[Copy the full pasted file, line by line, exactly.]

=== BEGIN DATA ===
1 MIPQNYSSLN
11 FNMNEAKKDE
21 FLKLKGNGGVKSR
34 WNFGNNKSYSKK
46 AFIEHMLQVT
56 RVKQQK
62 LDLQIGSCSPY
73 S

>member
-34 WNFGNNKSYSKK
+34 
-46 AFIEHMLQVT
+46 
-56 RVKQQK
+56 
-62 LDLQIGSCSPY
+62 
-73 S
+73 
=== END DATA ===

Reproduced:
1 MIPQNYSSLN
11 FNMNEAKKDE
21 FLKLKGNGGVKSR
34 WNFGNNKSYSKK
46 AFIEHMLQVT
56 RVKQQK
62 LDLQIGSCSPY
73 S

>member
-34 WNFGNNKSYSKK
+34 
-46 AFIEHMLQVT
+46 
-56 RVKQQK
+56 
-62 LDLQIGSCSPY
+62 
-73 S
+73 